This is, of course, a fictional story. My friend never carries whiskey. But the snake… He’s the real story. He got sidetracked.

frog_snakeSnakes, like all animals, only have to concern themselves with very few things in life. They eat, reproduce, and… Well… I guess that’s all. This one, however, got distracted from the truth. He gave up three meals for a couple slugs of joy juice.

He stumbled (or slithered, I guess) across something that was new, exciting, and somewhat irresistible. It’s an all too familiar story.

We all get distracted from the truth.

You’ve heard a lot of stories like this in your life. Most of those stories are about human beings, though. Someone stumbles across something that entices them, and they’re off traipsing after the elusive dream, the temporary high, or the wild goose. In short, they get distracted from the truth.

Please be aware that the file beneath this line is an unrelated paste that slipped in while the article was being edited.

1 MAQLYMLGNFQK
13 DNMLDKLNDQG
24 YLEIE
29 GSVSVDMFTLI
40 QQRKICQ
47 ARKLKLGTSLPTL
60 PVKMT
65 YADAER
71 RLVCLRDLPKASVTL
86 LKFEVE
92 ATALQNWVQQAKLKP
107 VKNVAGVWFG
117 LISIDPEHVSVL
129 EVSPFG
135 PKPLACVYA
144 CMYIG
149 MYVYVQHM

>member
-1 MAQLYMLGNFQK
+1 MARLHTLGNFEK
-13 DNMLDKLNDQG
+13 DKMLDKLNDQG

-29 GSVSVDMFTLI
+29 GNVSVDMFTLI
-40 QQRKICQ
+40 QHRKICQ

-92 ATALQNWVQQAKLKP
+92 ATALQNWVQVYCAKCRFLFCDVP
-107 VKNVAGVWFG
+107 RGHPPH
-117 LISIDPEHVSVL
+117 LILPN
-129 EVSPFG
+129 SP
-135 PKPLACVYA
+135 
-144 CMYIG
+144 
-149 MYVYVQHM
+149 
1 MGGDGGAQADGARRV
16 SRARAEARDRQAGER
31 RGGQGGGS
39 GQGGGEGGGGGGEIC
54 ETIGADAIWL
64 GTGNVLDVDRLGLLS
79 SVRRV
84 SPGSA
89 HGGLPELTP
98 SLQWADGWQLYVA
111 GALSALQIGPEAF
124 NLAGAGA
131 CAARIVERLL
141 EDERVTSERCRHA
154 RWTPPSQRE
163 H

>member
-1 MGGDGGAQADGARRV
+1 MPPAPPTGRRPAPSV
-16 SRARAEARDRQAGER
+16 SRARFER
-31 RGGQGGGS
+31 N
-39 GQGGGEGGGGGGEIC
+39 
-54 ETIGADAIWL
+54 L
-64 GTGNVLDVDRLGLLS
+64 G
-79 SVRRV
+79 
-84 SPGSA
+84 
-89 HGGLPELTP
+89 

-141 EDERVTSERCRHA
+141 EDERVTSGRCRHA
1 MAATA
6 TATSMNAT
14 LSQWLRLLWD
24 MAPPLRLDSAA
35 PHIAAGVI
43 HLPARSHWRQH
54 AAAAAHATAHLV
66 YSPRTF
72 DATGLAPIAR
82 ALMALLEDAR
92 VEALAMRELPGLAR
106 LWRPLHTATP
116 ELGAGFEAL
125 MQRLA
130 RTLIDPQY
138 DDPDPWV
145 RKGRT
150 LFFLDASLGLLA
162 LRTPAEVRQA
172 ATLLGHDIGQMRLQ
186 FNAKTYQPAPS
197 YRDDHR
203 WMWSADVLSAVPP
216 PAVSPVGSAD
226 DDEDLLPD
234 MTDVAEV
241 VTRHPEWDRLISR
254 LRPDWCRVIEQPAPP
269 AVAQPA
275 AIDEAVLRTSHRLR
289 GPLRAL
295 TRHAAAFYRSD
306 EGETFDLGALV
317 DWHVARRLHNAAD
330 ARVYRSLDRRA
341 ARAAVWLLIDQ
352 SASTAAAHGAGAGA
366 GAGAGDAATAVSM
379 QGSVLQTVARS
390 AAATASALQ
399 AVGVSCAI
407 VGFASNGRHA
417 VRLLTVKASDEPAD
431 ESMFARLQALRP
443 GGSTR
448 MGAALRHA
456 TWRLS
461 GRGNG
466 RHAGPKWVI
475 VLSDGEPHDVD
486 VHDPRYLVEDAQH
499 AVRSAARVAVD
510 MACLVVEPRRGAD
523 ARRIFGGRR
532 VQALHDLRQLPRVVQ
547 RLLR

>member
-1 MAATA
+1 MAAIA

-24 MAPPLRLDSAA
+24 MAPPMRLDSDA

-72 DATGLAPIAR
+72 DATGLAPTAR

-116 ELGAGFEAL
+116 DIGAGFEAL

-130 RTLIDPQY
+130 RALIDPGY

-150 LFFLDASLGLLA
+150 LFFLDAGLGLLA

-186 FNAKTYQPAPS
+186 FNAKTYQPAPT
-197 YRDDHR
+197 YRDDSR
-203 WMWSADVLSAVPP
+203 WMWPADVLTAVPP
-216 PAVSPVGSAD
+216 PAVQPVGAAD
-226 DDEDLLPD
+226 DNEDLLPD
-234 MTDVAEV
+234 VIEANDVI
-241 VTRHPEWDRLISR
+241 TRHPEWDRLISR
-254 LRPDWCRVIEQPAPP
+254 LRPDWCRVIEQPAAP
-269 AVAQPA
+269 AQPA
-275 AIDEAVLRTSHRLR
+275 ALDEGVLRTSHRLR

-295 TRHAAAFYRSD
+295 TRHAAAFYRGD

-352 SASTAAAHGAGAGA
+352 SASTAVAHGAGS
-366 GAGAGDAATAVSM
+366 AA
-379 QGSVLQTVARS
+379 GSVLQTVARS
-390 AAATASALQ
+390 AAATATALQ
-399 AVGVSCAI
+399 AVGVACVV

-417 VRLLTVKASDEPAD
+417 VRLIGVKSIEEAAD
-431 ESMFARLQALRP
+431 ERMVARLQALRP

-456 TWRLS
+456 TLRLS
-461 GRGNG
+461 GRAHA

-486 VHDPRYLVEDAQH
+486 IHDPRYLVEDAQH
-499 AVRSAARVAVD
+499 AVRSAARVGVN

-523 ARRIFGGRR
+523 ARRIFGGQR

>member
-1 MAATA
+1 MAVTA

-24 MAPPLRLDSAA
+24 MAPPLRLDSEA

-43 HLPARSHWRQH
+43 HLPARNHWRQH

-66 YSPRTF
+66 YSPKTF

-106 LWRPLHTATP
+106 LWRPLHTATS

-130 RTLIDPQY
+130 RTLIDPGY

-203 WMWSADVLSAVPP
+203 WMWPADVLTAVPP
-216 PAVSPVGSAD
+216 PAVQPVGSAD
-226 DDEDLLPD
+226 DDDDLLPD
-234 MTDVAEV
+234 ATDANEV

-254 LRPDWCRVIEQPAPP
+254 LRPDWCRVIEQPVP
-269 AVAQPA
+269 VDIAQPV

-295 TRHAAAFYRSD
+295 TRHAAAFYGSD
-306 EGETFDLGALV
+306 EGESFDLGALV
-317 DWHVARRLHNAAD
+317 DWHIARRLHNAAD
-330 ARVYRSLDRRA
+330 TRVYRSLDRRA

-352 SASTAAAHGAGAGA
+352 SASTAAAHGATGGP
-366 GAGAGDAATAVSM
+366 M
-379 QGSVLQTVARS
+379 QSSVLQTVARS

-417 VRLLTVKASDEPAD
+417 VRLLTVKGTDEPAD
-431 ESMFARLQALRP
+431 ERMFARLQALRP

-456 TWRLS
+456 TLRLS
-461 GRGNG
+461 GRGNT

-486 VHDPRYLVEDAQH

As you probably know, there are many truths in life. Unfortunately, for every truth, there seem to be a hundred temptations to lure us away from the reality that keeps us grounded.

Jesus told us that we should get to know the truth, because “the truth will set you free.” He also told us that he, himself, is “The Truth.” In fact, he proclaimed that he is “the way, serpents_apple_bite_cider__37096.1440379697.480.480the truth, and the life.” Plenty of non-believers know that verse as well as believers. Still, people (believers and non-believers alike) get distracted from the truth of Christ.

Sometimes I’m right there with everyone else. Sometimes I just want to do my own thing. I get a taste for something I shouldn’t have and I do crazy things to quench that new thirst. Fortunately, after sixty-six years on this planet, I’ve discovered that it’s always better to get back to the truth—and that it’s much better to do it sooner than later.

[Dave Zuchelli is a graduate of Pittsburgh Theological Seminary and is currently the pastor of Smith Chapel, in Great Falls, VA.]

We’re Just Little Boys Trying to Grow Up (Or Not)

Some of my old high school buddies and I try to get together at least once a year for a long weekend. We call it the “Big Chill” Weekend (quite original, don’t you think?). I believe we’re currently working on number eight (BCVIII). Each time we get gather, we can always count on a lot of yucks.IMG_1020